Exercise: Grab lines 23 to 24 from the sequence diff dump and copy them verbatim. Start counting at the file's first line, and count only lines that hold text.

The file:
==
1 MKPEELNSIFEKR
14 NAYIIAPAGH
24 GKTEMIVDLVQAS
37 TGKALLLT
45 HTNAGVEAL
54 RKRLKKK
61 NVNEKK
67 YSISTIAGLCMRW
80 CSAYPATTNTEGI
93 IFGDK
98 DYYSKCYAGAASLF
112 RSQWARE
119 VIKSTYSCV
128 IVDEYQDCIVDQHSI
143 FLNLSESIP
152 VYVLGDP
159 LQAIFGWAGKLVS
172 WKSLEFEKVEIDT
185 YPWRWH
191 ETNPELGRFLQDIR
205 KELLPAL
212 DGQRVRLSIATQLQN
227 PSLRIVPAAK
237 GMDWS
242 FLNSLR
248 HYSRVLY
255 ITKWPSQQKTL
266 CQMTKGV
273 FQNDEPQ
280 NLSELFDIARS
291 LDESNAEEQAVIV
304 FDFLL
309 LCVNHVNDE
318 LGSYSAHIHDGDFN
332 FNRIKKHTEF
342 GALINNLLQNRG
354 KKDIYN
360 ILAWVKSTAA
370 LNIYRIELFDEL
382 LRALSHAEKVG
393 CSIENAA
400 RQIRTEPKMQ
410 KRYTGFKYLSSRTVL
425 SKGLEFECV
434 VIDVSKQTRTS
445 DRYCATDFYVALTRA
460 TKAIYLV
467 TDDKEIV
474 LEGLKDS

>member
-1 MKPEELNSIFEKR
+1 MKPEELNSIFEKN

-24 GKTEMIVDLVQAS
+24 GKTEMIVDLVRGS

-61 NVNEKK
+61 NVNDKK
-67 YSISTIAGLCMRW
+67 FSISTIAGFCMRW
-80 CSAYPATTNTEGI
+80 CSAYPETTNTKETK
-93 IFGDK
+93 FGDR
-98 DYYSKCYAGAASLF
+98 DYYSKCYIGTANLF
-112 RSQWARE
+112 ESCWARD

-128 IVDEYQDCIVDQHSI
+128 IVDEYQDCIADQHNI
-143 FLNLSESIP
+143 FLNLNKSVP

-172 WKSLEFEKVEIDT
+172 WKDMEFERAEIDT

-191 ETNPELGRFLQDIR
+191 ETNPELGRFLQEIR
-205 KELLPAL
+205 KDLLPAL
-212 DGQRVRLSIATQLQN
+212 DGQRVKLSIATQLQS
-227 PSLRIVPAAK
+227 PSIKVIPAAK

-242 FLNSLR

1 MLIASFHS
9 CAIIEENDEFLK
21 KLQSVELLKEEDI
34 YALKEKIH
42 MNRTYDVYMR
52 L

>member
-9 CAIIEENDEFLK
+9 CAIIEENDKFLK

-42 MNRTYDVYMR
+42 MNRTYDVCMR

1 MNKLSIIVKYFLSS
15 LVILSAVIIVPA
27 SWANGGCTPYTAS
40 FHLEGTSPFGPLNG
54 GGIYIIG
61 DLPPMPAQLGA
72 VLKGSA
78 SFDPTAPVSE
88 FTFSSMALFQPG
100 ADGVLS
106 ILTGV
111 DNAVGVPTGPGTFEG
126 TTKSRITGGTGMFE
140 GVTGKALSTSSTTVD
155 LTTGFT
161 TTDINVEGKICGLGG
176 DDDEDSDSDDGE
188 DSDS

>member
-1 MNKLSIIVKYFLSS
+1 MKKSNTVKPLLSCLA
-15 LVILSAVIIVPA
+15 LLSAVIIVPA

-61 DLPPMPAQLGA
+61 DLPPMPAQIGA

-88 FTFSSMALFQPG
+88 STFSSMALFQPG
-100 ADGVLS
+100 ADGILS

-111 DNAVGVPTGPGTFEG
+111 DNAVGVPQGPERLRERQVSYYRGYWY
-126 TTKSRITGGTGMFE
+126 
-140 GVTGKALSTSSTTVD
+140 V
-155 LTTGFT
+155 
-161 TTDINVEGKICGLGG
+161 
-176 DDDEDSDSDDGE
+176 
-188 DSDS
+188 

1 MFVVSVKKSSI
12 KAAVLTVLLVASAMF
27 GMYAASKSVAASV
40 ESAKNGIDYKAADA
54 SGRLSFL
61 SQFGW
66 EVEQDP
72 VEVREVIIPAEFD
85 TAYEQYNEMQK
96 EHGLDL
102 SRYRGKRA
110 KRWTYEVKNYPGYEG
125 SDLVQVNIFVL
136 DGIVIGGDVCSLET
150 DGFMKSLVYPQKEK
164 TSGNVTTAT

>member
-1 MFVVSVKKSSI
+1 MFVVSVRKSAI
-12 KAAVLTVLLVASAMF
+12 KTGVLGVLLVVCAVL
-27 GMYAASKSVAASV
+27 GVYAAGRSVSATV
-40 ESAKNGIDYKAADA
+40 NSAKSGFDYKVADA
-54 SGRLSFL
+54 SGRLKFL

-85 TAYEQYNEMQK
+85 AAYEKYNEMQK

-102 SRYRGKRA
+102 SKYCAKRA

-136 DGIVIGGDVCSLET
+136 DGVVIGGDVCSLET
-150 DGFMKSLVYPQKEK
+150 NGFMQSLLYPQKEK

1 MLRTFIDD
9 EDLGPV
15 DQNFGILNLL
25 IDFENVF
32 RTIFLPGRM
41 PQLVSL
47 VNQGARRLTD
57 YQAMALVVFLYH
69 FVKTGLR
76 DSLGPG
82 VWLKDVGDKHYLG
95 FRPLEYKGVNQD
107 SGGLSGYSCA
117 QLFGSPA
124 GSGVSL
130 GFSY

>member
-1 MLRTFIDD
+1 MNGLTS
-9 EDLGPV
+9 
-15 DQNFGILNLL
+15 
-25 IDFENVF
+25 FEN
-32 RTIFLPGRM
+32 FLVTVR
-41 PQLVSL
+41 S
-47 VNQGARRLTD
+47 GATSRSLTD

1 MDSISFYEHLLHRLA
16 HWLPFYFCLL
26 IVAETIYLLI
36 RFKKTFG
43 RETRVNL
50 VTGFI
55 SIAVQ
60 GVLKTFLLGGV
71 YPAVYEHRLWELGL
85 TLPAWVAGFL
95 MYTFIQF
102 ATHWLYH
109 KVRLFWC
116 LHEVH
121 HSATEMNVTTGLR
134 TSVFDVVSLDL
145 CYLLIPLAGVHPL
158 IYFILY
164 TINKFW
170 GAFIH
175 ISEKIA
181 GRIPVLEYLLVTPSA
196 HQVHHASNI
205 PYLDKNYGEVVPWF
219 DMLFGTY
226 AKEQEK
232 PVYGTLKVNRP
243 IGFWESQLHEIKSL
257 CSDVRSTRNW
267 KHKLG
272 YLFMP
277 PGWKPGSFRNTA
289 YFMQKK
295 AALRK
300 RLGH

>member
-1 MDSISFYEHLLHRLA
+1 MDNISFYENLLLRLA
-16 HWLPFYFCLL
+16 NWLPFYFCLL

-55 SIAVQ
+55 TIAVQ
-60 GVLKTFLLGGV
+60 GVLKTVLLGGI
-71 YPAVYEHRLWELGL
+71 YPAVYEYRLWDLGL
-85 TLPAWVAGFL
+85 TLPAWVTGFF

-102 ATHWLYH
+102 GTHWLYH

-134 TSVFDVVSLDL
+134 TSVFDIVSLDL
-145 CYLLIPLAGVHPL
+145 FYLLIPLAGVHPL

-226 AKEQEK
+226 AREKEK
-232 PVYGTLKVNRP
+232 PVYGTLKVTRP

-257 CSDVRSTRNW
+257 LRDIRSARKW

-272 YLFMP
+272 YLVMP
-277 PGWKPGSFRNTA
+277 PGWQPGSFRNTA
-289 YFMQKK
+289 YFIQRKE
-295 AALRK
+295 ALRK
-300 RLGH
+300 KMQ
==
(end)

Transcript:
227 PSLRIVPAAK
237 GMDWS